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FBI, Homeland Security issue holiday threat notice to law enforcement

By Carol Cratty and Pam Benson, CNN
The advisory includes suggested tactics for countering attacks by terrorists who might have bombs or small arms.
The advisory includes suggested tactics for countering attacks by terrorists who might have bombs or small arms.
  • Officials say the advisories are "standard practice"
  • There is no specific and credible information about any planned attacks, officials say
  • Notice to law enforcement is a reminder to be vigilant

Washington (CNN) -- U.S. officials say they have no specific and credible information about planned terror attacks on the United States, but they have issued an intelligence bulletin to state and local law enforcement warning terrorists could target large crowds at holiday gatherings.

The Department of Homeland Security and FBI issued an intelligence bulletin Wednesday to encourage law enforcement agencies to be watchful.

"Terrorists may seek to exploit the likely significant psychological impact of an attack targeting mass gatherings in large metropolitan areas during the 2010 holiday season which has symbolic importance to many in the United States," the bulletin says, a copy of which was obtained by CNN. "We continue to assess, however, the timing of a terrorist attack depends more on terrorists' readiness to execute an attack rather than a desire to attack on a specific date."

The law enforcement notice was intended to reach only state and local law enforcement groups. It suggests various tactics to counter any possible attack by terrorists who might have improvised explosive devices or small arms. Those suggestions include installing barriers to separate vehicles from crowds and posting added security people in areas where large numbers of people gather.

U.S. officials say issuing these advisories before holidays has become "standard practice" in recent years. The intelligence warning lists the types of gatherings and locations which could be attractive to terrorists including parades, religious and cultural activities, shopping malls, airports and public transportation systems, and sporting events.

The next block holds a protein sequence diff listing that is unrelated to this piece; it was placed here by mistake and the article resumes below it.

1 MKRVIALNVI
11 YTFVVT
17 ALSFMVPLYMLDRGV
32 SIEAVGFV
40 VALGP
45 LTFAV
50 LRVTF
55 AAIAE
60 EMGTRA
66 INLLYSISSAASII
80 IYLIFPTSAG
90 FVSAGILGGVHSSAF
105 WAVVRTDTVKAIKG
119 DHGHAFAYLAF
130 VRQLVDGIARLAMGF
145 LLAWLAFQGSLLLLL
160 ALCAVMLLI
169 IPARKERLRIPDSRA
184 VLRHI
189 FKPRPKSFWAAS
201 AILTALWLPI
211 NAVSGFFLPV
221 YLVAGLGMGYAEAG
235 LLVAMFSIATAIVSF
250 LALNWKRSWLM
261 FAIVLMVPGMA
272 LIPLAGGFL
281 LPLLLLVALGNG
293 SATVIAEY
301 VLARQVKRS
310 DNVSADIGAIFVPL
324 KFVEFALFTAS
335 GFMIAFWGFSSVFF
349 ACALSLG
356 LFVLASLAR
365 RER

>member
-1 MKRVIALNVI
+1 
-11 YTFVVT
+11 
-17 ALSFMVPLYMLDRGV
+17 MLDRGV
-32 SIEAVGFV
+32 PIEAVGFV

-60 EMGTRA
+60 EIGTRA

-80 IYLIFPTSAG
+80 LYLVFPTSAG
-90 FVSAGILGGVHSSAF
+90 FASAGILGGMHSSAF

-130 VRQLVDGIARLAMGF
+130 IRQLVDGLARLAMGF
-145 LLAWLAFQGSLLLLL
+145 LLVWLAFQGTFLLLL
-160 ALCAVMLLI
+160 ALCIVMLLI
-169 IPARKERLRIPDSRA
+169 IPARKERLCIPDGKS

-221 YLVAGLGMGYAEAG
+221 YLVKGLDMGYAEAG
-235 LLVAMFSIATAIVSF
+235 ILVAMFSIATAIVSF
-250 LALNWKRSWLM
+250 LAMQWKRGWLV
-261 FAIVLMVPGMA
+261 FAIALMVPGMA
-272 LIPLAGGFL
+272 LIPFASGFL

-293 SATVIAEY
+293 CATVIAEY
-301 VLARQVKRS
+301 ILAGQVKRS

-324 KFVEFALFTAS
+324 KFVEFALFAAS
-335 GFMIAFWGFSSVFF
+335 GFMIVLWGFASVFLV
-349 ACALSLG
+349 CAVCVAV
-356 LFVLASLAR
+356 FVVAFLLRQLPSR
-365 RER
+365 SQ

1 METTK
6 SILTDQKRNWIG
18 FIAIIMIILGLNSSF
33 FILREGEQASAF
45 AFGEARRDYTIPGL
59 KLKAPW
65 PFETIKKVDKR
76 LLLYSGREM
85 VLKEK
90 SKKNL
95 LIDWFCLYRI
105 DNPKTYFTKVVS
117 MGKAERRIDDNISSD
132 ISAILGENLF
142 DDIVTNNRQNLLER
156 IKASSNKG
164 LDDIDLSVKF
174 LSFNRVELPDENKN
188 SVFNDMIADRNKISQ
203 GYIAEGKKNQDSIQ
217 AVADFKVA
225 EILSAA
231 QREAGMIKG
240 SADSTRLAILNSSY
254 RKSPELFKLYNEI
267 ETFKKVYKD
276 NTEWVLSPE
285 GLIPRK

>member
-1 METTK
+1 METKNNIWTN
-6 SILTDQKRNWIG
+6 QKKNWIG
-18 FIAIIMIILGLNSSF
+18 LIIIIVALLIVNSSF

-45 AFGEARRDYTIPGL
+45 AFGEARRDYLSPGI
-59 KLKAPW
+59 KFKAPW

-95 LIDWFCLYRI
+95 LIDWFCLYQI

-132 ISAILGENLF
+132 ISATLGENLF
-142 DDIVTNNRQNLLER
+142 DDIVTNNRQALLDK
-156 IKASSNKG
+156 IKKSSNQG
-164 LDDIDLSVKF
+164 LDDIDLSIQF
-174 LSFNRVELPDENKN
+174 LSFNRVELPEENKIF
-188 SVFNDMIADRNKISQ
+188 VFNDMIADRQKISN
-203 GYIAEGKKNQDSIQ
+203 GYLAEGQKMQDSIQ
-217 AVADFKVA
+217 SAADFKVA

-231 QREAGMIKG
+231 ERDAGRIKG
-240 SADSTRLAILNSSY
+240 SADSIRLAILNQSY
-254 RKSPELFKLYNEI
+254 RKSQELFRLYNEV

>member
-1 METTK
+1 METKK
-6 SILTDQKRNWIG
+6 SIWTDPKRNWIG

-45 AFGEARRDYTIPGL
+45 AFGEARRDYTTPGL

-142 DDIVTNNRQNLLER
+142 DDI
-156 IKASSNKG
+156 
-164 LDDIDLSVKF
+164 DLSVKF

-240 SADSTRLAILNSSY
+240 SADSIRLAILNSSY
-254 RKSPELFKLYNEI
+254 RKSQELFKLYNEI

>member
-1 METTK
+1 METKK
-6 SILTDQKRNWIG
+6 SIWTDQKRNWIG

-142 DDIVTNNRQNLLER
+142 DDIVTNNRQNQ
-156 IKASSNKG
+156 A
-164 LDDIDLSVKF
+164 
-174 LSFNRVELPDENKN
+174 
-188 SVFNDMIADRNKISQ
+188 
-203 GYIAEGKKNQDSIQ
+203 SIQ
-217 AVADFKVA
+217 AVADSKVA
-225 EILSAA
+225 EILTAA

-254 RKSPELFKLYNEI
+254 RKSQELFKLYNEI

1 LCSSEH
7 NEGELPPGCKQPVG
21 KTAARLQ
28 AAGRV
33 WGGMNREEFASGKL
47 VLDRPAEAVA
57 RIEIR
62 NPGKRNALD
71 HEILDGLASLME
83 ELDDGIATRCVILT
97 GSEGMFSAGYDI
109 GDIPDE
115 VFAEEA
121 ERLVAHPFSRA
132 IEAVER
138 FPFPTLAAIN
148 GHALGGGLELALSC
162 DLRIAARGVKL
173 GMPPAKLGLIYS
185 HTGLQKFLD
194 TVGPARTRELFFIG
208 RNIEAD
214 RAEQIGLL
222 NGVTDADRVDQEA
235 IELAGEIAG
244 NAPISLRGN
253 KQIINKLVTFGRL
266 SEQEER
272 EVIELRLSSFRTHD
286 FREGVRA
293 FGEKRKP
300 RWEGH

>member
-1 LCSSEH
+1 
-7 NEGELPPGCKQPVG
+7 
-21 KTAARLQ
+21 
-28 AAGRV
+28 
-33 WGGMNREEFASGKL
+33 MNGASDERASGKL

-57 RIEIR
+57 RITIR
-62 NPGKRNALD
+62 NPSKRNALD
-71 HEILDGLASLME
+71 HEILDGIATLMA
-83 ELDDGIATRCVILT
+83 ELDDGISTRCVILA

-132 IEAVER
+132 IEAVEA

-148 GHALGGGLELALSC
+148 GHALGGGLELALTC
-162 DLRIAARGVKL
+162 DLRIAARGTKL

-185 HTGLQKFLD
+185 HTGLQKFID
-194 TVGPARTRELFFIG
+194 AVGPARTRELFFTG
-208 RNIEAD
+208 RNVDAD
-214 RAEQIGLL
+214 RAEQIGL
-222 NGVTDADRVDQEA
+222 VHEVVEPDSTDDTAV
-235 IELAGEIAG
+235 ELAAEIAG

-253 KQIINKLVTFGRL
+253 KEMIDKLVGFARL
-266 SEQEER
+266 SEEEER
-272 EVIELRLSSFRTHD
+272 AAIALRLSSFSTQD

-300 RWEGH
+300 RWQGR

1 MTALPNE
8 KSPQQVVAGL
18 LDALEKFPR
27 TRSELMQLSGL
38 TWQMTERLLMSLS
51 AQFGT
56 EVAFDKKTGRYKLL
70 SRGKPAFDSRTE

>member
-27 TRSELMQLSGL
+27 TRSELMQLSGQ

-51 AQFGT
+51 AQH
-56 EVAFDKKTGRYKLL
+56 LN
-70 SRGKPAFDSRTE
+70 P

Another feature of the advisories is to list recent events which law enforcement should keep in mind as they assess the intention of terrorists to attempt new attacks. This year's advisory notes the recent attempt by al Qaeda in the Arabian Peninsula to hide bombs in copiers and ship them to the United States as air cargo: the recent arrest of a naturalized American citizen who allegedly wanted to set off a vehicle bomb during a Christmas tree lighting in Portland, Oregon; two recent explosions set off in crowded shopping areas in Stockholm, Sweden; and the failed attempt of a naturalized U.S. citizen to set off a vehicle bomb in Times Square last May.

The bulletin only briefly mentions a holiday time terror attack which remains front and center in the minds of law enforcement and counterterrorism officials. Last Christmas a young Nigerian man named Umar Farouk Abdulmutallab allegedly tried to detonate an explosive device sewn into his underwear as his flight headed toward Detroit. Abdulmutallab pleaded not guilty earlier Thursday to new charges brought against him.

It does not mention information shared by Iraq it said came from captured insurgents who said al Qaeda in Iraq was planning suicide attacks in the United States and Europe over the holidays. A U.S. official said the report was being taken seriously, although there is no intelligence backing up the claims.

A U.S. counterterrorism official added there is no "new, specific credible threat to Europe." According to this official, a terror threat to Europe which came to light a few months ago has been disrupted but is not over.